Forgery is a serious white collar crime in Virginia and should not be taken lightly. The state defines it as creating a false document or altering an existing item with the intent to injure or defraud another. This is a felony level offense regardless of the amount and if convicted can not only result in needing to reimburse the parties affected and a permanent criminal record, but also substantial fines and years of imprisonment.
People can find themselves charged with forgery in a number of ways, but with accusations often stemming from making fraudulent checks, altering a genuine one, changing a will, or signing another person’s name on a traffic ticket, the accused can face a tough road. This makes it essential to find a capable and experienced Roanoke forgery attorney to fight for your interests and find the best resolution possible.
Call (540) 343-9349 for a free and confidential consultation with a skilled Roanoke criminal defense lawyer at Copenhaver, Ellett & Derrico.
Forgery Law and Common Offenses
Forgery itself is fairly a simple concept and according to Virginia law, it is a Class 5 felony, punishable by up to 10 years in prison and a $2,500 fine. Legally, a forgery crime has two very important and distinct elements, including:
- The “act” or the making the fraudulent item
- The “intent” to defraud or injure
The possession of the forged document can be considered evidence that the person in question created it and attempting to gain value from the fraudulent or altered item is evidence of the person’s intent to defraud. The prosecution will need to prove both elements beyond a reasonable doubt for a conviction under Virginia law; however, it is important to note that it is not a requirement that another person or entity be injured or defrauded for someone to face charges.
Forgery and Uttering
A common charge that accompanies forgery is called “uttering,” which is detailed under the forgery statute (Virginia Code §18.2-172), but is actually a separate criminal charge altogether that deals with the assertion by word or action that an item known to be forged is good and valid. Essentially, it is not only a crime to forge a document but also to use the same forged item. For example, if someone is arrested for trying to use a forged check at the grocery store that they also created, law enforcement may charge the person with two separate crimes under the same law.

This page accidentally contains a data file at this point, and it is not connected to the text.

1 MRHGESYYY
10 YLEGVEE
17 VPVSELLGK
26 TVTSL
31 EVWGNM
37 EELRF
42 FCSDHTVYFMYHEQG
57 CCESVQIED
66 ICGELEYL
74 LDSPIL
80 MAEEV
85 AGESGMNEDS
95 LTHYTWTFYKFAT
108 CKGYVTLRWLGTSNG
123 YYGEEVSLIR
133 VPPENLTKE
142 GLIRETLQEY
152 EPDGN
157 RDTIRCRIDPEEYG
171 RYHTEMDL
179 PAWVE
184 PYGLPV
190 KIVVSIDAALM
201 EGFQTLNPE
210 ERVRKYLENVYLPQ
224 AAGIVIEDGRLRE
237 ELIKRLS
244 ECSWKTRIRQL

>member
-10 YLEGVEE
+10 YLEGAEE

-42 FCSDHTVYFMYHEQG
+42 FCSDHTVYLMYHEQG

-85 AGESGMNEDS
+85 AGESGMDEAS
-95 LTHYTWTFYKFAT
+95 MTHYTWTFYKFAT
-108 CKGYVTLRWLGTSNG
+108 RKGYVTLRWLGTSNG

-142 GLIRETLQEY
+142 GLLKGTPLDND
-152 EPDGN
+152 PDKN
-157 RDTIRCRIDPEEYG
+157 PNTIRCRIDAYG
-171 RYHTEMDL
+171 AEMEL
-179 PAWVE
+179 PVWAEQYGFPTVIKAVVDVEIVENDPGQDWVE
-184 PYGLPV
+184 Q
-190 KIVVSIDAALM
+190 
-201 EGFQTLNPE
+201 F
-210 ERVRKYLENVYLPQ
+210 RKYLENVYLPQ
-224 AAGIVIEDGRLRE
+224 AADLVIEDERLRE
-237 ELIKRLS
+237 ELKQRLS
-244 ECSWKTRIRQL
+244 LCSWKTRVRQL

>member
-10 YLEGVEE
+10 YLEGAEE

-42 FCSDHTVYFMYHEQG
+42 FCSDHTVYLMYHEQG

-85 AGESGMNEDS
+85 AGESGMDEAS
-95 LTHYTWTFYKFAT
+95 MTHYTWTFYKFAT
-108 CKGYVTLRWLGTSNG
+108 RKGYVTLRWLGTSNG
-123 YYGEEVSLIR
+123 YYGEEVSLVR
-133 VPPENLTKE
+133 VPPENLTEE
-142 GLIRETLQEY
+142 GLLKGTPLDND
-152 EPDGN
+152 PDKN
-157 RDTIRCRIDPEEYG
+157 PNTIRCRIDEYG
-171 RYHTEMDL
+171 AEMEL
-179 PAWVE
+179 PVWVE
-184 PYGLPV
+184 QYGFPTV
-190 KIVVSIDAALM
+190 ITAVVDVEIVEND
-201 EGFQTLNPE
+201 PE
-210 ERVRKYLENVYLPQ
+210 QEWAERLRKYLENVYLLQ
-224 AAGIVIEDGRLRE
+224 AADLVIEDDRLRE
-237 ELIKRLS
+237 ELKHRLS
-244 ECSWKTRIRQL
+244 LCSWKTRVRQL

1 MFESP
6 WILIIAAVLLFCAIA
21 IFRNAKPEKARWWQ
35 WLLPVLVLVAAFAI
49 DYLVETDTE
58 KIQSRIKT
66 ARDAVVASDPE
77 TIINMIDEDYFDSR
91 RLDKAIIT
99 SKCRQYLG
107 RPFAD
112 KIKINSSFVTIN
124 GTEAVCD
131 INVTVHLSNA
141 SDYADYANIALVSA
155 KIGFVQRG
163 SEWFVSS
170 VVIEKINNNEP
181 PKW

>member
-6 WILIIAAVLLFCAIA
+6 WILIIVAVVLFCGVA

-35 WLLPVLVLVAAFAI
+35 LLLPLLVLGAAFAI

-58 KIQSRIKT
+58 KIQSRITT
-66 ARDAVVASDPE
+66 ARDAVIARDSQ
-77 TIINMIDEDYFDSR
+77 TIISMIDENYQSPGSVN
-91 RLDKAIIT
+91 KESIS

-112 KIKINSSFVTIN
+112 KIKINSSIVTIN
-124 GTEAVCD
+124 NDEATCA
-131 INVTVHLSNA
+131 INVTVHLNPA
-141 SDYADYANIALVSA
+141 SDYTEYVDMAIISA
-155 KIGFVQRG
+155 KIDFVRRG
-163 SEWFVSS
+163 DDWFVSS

This separation can also create situations where an individual is only charged with one offense and not the other. If someone forges a document and another person attempts to use it, the one who created or altered the item can be charged with forgery and the person who tried to pass off the document as valid can be charged with uttering.
This may seem overly complicated, but it is very important to remember that because they are separate offenses, and since forgery and uttering can result in the same punishment as Class 5 felonies with up to 10 years in prison, if a person is convicted of both, they can receive a 20-year sentence.
Forgery of a Public Document
Under Code §18.2-168, the Commonwealth of Virginia also makes it a crime to forge or alter a public record, certificate, return, or attestation, of a public officer or employee. This is often seen in situations where the particular document can be seen as legal proof or an official acknowledgment, but an attempt is made to pass off a forged or altered version as valid. For example, if someone is stopped for a traffic violation and signs the citation with another person’s name and contact information to avoid the repercussions, that individual could also face forgery of a public document charge. This offense is a Class 4 felony and can be punished by between two and 10 years in prison and a fine up to $100,000.